So, I suspect that many school-based SLPs must be shaking your heads at me right now, and wondering "how on earth could I fit in ONE more thing?!" I also know that school-based SLPs constantly struggle to maintain high caseloads and multiple campuses (not to mention a large scope of practice.) All I ask is that you take a minute to CONSIDER this list, you just might thank me for it later!
10. Sharing Materials--Let's keep it real here, I work in public education, budgets are tight, need I say more?
9. Sharing & Expanding Ideas--I can't say enough about how AMAZING it is to sit in a planning session with my co-teacher (Kelley) while we bounce lesson ideas off of each other. Because we come from two very different perspectives on the students (mine: communication-based, hers: behavioral-based), the end result is usually something that neither one of us knew we had in us. Also, I have to admit, after planning therapy for the other 90% of my caseload, my brain is often low on fuel! I look forward to my planning sessions to get me on track and keep the creativity flowing.
8. Technology Access--Going back to the "budget" issue, I have almost always found that my teachers have access to many more technology tools than myself. I think I do a pretty good job of making good use of what is available to me. . .but, WOW, what a whole different world it is when you can gain (and maintain) the attention of the entire "social thinking group" just by projecting our visual tools on a Big Screen. School-based SLPs often joke about working in a "broom closet", and if this is true for you, consider a co-teach model for therapy with a partner on your campus, you just might see the light of day on occasion!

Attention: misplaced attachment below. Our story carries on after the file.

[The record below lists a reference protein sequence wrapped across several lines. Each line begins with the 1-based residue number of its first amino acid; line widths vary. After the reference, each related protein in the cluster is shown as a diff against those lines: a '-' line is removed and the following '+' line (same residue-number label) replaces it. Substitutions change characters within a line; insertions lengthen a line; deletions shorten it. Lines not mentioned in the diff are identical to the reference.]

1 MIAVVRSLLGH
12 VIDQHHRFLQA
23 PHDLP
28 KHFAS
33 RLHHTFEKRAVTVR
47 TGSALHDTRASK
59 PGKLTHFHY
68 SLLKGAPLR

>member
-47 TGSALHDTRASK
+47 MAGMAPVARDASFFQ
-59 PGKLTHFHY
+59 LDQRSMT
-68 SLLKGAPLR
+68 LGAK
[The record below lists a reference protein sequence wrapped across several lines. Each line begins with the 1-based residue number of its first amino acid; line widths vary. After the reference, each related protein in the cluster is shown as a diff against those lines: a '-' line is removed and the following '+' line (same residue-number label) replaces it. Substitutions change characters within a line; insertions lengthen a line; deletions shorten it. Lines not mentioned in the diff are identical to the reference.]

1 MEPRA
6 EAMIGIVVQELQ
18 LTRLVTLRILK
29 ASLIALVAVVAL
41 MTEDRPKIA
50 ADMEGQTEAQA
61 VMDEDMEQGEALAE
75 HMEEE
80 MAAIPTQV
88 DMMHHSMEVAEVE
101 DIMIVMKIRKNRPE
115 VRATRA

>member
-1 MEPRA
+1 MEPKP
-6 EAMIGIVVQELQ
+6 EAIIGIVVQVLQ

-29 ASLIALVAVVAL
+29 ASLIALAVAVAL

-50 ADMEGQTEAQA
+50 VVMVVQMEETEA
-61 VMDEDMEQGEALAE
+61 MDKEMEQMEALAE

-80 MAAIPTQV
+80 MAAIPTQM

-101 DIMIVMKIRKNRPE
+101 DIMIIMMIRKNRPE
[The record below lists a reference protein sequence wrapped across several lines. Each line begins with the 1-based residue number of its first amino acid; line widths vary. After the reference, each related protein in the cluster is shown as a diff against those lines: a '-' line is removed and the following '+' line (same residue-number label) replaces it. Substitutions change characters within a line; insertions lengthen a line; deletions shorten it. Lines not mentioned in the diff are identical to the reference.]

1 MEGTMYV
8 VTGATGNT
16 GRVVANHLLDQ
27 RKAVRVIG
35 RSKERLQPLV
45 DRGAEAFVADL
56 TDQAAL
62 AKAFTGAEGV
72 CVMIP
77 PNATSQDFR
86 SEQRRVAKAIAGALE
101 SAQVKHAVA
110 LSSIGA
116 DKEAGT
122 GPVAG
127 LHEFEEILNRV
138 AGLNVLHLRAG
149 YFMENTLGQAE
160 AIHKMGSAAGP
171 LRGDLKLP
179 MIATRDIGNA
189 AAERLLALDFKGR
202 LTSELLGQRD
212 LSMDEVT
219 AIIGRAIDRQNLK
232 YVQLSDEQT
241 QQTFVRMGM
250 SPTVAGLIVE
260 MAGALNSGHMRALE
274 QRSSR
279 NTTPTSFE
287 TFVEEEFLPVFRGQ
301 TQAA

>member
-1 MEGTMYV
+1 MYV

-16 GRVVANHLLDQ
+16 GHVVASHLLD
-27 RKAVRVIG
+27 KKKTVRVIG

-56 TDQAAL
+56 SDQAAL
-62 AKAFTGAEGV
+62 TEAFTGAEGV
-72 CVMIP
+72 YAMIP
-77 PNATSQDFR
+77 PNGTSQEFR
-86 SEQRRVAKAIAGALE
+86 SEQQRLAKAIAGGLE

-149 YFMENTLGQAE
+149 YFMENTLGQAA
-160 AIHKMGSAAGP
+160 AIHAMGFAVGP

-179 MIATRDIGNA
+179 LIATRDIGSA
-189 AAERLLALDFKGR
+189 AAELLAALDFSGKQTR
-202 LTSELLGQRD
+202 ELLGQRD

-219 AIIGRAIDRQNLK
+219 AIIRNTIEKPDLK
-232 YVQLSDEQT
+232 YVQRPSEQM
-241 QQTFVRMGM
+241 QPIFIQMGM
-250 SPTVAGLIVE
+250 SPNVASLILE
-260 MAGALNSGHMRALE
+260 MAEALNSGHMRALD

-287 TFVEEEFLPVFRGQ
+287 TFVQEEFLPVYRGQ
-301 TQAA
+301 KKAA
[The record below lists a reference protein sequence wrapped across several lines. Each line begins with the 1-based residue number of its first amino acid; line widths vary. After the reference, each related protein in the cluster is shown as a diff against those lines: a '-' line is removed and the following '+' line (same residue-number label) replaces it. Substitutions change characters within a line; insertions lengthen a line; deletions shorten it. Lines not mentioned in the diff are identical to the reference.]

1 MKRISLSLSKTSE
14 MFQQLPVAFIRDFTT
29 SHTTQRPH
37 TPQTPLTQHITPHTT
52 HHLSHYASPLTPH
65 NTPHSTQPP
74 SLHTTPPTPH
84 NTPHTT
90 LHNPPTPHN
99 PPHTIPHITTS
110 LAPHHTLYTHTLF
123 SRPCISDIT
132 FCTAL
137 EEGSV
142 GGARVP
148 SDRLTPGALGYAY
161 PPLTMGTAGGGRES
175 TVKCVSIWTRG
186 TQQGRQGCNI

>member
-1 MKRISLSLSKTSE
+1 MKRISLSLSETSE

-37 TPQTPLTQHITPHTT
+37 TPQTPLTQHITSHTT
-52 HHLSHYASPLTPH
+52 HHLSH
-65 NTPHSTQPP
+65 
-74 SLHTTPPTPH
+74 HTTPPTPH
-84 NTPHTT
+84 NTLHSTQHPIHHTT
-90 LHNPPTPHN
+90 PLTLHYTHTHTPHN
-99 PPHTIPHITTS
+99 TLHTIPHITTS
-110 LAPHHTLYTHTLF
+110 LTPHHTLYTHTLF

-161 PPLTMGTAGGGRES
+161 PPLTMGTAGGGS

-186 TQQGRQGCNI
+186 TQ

7. Two Brains each with Different "Smarts"--Ever hear the phrase "two heads are better than one"? Well, if that doesn't say it all, consider this: I am a speech/language pathologist and my focus is on communication (from every angle). My co-teach partner is a special education teacher who specializes in working with students with Autism Spectrum Disorders (among other things). Each of us have been through very different types of specialized training and each with a slightly different focus. The students that we work with often have a culmination of needs that are intertwined and that can rarely be pinpointed in isolation. By inter-weaving our areas of specialty in the way we set up and carry out our lessons, it allows us to focus on the "whole" child, and this often eases our ability to generalize their skills into the classroom setting and beyond.
6. Collaborative Goal Setting--We have found this to be crucial in our co-teaching. By collaborating on our goals, we are able to make sure we address every aspect of the child's needs. Also, with the students we share, I rarely have the need to develop "separate" speech therapy goals because our focus is on social/behavior skills, part of which involves communication. And that leads us to reason number 5. . .
|This feels so TRUE some days!|
5. The "division of labor"-- The "labor" in any group therapy session is multifaceted: it involves carrying out the lesson or activity using a specific intervention strategy, scaffolding appropriately for each individual child's needs, completing ongoing assessments of their skill level (a.k.a. data collection), and planning the next session according to their responses. Using co-teach, my partner and I are able to divide these responsibilities by taking turns with each aspect weekly. Since we have set aside a weekly planning session (we do this during a 30 minute lunch once per week), we make sure that we are on the same page with the goals and activities for each session and each student. During the group, while one of us is teaching, the other one is taking data. In many cases, although the "lead" takes on the responsibility of scaffolding, the other one is quickly on hand with an added visual tool, nonverbal cue, or verbal cue if the session is taking a "turn in the wrong direction". With this set up, we both feel that we are able to take data more effectively and plan more effectively for our desired outcomes. Oh, and let's not leave out those "rough days" when I'm running low on fuel and can't seem to muster the energy for leading another group session. . .but you'll have to keep reading for more on this. . .